“Although the starting point for considering whether any proposed development or change of use is compliant with planning policy is the Local Planning Authority’s (LPA’s) adopted local plan (or the relevant neighbourhood plan), national planning policy is always a material consideration that LPAs have to take into account when considering a planning application”, says Mark Sanders of Acorn Rural Property Consultants.
“National planning policy is reviewed from time to time to reflect the Government’s agenda and to take account of changes in the law and is set out in a published document – the National Planning Policy Framework (NPPF). The NPPF was revised on 20 July 2021 and sets out the government’s planning policies for England and how these are expected to be applied by LPAs and Planning Inspectors”, reports Sanders.
“One of the changes that is likely to be significant for some of our clients is a change in the definition of sustainable development which has been strengthened to emphasise the role of planning in protecting and enhancing the natural, built and historic environment. Over time, the change in emphasis may result in LPAs being more pro-active in requiring developers to secure biodiversity net gains or to offset carbon and phosphates that will be generated by new developments and that may create opportunities via the planning system for our clients to provide what could loosely be termed the “environmental goods” that will be required to allow development to go ahead. This is an area that we are already watching very closely”, comments Sanders.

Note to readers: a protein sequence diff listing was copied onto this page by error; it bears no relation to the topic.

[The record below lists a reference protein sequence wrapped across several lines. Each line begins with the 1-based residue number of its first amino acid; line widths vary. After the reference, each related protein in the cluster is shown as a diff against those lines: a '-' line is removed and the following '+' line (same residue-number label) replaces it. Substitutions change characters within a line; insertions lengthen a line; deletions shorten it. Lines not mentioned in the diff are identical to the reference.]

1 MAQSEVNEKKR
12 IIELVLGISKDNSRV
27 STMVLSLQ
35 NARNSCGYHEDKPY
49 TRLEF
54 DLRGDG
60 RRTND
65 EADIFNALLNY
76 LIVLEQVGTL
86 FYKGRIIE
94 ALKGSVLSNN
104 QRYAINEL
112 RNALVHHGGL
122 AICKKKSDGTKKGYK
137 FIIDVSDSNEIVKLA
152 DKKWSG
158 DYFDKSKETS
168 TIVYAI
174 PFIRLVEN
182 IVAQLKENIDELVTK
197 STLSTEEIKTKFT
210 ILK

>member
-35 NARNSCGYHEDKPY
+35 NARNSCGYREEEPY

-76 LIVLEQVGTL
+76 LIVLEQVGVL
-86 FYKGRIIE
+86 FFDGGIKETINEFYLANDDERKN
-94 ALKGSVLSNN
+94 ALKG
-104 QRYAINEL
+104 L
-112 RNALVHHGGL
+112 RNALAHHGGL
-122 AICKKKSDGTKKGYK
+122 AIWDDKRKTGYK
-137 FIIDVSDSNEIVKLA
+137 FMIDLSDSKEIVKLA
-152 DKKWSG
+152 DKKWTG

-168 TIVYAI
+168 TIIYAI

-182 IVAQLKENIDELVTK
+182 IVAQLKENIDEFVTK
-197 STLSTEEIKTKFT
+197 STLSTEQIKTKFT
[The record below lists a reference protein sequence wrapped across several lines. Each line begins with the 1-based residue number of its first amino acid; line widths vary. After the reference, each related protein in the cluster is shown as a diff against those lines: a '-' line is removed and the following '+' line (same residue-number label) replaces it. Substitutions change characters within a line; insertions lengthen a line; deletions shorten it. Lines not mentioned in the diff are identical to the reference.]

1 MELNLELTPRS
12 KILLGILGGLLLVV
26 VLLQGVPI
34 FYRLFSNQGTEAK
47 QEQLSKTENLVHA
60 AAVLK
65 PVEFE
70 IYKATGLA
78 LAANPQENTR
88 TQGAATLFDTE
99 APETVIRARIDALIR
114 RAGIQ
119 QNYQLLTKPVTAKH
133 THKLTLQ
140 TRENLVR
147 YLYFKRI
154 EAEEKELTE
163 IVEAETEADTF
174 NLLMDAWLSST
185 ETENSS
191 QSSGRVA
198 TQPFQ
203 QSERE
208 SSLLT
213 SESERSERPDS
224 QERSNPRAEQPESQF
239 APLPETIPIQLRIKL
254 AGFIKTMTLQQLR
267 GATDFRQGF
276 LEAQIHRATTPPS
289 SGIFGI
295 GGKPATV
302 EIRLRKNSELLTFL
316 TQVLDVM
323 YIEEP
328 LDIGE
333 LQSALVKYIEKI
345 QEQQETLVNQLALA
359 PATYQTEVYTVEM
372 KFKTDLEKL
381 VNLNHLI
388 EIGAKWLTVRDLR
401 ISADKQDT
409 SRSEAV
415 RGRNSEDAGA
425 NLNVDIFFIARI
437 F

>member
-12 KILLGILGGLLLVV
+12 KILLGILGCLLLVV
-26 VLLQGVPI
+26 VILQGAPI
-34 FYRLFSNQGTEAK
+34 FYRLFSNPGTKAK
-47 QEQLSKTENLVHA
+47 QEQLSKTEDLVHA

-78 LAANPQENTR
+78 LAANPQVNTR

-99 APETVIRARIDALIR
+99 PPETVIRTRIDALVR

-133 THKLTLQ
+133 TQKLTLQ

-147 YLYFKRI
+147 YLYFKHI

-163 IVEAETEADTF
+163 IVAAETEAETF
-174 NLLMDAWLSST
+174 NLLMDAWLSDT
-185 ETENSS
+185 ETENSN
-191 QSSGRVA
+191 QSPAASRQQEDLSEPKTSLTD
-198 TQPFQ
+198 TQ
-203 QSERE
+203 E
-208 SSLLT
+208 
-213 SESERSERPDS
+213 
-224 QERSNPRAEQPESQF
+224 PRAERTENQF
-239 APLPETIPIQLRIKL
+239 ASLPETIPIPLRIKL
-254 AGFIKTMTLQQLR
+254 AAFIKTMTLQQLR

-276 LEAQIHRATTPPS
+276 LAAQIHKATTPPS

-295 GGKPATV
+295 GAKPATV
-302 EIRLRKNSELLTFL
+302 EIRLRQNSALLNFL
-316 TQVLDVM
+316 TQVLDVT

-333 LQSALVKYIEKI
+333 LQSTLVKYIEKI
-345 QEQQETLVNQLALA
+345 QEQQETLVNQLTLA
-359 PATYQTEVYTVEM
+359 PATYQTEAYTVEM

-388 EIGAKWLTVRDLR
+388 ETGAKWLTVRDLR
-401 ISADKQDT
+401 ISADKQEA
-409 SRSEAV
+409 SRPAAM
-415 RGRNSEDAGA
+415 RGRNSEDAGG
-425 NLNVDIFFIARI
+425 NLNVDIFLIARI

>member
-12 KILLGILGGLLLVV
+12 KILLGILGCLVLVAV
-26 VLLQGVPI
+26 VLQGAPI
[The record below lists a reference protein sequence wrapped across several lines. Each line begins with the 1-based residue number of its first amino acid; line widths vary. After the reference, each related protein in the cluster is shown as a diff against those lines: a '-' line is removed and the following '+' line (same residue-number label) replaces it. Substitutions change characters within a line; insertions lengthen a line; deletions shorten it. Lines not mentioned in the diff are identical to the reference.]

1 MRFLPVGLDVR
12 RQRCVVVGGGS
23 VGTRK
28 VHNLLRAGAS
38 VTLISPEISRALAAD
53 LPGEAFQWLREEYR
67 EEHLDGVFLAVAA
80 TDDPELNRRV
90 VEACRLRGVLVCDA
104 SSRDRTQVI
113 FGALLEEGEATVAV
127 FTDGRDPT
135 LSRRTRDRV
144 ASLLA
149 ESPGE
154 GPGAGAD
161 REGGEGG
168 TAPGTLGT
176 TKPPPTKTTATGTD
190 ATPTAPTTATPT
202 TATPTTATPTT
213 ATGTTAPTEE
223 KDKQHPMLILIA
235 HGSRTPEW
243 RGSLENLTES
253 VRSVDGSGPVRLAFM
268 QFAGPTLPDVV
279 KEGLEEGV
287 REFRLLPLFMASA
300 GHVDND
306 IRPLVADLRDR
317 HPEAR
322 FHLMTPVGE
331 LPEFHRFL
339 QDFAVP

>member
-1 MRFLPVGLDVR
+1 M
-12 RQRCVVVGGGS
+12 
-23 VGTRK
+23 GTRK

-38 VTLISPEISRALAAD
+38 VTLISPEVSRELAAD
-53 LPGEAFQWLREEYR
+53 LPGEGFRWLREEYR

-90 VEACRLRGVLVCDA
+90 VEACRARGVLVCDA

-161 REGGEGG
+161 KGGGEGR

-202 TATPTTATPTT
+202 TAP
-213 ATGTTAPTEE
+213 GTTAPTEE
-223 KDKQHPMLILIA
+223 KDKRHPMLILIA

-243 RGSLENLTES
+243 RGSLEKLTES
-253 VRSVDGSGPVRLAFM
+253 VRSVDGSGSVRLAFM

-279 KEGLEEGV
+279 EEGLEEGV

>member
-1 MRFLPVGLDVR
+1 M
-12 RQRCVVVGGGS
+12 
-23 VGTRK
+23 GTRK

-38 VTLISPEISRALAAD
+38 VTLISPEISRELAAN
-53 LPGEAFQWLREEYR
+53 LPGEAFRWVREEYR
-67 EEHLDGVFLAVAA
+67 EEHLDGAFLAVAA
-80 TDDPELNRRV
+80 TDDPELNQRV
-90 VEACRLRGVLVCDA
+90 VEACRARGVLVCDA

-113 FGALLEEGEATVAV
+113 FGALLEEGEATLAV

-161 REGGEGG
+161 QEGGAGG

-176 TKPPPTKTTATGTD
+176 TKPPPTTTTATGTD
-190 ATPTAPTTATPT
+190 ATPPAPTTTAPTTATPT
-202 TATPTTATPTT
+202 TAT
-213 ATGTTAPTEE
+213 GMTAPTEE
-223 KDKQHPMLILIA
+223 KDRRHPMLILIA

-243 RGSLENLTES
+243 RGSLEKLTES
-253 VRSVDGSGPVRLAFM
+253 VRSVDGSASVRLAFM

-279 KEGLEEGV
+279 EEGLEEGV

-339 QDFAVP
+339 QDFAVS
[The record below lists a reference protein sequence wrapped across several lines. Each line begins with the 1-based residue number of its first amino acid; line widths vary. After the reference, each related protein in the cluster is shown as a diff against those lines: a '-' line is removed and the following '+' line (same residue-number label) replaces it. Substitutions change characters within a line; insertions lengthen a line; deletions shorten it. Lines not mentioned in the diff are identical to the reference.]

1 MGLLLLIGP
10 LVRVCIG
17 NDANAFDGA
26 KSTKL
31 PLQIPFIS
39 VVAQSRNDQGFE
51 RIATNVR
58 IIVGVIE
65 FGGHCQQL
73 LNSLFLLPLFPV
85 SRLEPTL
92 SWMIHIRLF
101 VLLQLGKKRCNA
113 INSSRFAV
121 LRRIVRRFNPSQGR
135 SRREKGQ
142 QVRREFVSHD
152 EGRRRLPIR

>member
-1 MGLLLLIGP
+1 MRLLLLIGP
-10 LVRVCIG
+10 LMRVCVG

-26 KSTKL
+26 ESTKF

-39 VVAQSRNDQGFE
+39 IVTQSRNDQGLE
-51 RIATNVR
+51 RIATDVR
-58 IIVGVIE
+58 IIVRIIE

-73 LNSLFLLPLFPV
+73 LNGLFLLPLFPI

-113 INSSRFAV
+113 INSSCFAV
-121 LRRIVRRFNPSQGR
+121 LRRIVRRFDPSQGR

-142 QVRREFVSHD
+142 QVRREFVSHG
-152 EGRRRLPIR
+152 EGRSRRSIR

“Another impact of the change in emphasis is that it could provide additional support in obtaining planning permission for development that protects and enhances heritage assets, such as traditional farm buildings. Paragraph 80 of the NPPF, which sets out the circumstances where new isolated homes in the countryside may be permitted, continues to allow the conversion of heritage assets to residential use where that would represent the optimum viable use and/or where development for a residential use would re-use redundant or disused buildings and enhance its immediate setting. There is a clear link between the stronger emphasis on protecting and enhancing the built and historic environment and the policies in paragraph 80 of the NPPF that allow the redevelopment of heritage assets and/or redundant or disused buildings for residential use”, concludes Sanders.
For further information please contact Acorn Rural Property Consultants on 01884 212380.